- Over the past two weeks, the contrast between the
coverage of the G8, its marches and pop concerts, and another "global"
event has been striking. The World Tribunal on Iraq in Istanbul has had
virtually no coverage, yet the evidence it has produced, the most damning
to date, has been the silent spectre at the Geldoff extravaganzas.
- The tribunal is a serious international public inquiry
into the invasion and occupation, the kind governments dare not hold. Its
expert, eyewitness testimonies, said the author Arundathi Roy, a tribunal
jury member, "demonstrate that even those of us who have tried to
follow the war closely are not aware of a fraction of the horrors that
have been unleashed in Iraq." The most shocking was given by Dahr
Jamail, one of the best un-embedded reporters working in Iraq. He described
how the hospitals of besieged Fallujah had been subjected to an American
tactic of collective punishment, with US marines assaulting staff and stopping
the wounded entering, and American snipers firing at the doors and windows,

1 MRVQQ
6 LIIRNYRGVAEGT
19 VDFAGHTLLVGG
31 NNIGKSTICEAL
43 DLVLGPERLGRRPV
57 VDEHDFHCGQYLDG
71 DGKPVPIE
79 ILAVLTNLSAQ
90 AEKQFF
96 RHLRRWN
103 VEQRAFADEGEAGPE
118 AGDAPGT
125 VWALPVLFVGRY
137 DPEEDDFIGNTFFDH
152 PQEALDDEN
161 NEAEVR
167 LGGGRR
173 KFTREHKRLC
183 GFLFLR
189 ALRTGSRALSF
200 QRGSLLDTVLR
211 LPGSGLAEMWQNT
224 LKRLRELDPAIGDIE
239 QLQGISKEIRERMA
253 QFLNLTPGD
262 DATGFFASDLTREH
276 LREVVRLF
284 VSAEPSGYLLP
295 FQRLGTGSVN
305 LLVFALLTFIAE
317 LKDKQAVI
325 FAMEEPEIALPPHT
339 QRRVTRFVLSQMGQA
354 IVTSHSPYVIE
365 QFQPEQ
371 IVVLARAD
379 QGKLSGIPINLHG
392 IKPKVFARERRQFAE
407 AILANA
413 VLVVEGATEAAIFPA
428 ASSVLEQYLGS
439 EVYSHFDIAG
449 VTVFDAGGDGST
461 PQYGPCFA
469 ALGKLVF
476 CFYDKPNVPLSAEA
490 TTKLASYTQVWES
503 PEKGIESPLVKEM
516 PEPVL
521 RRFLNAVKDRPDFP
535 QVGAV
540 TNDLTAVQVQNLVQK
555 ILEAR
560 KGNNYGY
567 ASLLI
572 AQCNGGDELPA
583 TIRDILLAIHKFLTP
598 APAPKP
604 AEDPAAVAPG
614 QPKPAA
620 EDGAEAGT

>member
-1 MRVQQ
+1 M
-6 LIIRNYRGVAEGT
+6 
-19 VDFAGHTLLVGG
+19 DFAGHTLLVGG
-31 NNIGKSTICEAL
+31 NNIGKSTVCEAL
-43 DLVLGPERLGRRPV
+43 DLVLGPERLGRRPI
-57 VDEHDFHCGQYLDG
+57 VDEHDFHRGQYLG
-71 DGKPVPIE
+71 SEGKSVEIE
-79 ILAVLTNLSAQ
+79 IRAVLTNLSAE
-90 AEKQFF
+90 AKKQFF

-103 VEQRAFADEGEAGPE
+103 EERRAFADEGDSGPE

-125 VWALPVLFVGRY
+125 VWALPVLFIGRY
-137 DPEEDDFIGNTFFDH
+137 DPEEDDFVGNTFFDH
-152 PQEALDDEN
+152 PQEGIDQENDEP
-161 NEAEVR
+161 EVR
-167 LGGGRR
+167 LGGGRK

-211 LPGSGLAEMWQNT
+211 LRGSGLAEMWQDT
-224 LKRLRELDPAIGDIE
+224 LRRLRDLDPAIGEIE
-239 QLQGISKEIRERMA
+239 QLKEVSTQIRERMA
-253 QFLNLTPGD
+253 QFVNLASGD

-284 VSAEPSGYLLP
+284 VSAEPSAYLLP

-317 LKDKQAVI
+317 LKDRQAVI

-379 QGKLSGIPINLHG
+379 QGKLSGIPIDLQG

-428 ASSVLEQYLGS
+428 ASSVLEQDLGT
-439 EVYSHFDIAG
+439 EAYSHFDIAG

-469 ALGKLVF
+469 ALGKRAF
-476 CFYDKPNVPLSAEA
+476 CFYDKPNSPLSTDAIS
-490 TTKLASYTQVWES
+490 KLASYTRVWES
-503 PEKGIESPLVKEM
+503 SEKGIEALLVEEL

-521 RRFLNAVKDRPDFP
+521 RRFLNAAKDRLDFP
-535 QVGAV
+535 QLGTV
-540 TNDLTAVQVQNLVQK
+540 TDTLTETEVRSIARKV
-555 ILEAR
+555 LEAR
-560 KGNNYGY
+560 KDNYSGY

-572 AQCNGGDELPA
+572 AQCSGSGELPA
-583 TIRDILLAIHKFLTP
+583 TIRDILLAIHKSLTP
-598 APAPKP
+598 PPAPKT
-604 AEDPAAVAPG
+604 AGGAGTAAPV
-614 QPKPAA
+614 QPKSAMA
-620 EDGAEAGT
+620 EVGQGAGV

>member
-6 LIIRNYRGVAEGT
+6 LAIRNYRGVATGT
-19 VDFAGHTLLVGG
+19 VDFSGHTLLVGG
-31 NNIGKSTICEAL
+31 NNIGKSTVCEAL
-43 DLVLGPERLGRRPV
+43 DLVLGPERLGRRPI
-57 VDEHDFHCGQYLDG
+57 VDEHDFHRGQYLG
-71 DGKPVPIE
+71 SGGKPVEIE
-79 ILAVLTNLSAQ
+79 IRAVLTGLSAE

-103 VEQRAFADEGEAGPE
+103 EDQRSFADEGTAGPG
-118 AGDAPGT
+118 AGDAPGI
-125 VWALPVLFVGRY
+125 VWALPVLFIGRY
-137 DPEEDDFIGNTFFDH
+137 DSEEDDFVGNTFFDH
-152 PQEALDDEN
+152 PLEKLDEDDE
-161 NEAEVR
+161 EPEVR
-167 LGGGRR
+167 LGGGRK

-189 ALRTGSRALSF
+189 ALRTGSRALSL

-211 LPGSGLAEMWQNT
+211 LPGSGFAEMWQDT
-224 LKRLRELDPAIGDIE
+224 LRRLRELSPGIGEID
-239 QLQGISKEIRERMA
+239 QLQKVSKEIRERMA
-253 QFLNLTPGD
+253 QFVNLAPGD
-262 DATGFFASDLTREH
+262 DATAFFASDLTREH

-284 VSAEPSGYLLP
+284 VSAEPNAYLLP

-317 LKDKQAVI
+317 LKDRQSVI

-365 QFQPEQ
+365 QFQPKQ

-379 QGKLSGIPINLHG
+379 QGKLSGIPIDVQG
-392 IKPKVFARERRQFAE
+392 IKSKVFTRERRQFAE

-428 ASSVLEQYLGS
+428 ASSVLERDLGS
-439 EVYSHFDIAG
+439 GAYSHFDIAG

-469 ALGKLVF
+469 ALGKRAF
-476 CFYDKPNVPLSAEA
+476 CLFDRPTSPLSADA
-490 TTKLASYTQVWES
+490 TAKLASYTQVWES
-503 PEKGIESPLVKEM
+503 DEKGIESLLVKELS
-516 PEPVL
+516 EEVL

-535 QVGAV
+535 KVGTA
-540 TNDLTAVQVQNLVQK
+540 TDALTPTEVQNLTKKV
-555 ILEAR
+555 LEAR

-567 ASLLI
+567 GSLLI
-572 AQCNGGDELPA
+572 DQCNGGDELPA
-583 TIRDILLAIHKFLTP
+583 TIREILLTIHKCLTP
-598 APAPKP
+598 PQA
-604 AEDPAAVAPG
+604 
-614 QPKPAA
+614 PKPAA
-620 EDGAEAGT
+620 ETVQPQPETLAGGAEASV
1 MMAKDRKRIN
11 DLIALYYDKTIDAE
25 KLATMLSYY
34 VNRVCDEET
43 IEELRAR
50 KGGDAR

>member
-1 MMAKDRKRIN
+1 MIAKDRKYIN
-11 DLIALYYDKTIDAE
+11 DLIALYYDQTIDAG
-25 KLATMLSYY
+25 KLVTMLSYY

and medicines and emergency blood prevented from reaching them. Children,
the elderly, were shot dead in front of their families, in cold blood.
- Imagine for a moment the same appalling state of
affairs imposed on the London hospitals that received the victims of Thursday's
bombing. Unimaginable? Well, it happens, in our name, regardless of whether
the BBC reports it, which is rare. When will someone ask about this at
one of the staged "press conferences" at which Blair is allowed
to emote for the cameras stuff about "our values outlast [ing] theirs"?
Silence is not journalism. In Fallujah, they know "our values"
only too well.
- While the two men responsible for the carnage in
Iraq, Bush and Blair, were side by side at Gleneagles, why wasn't the connection
of their fraudulent "war on terror" made with the bombing in
London? And when will someone in the political class say that Blair's smoke-and-mirrors
"debt cancellation" at best amounts to less than the money the
government spent in a week brutalising Iraq, where British and American
violence is the cause of the doubling of child poverty and malnutrition
since Saddam Hussein was overthrown (Unicef).
- The truth is that the debt relief the G8 is offering
is lethal because its ruthless "conditionalities" of captive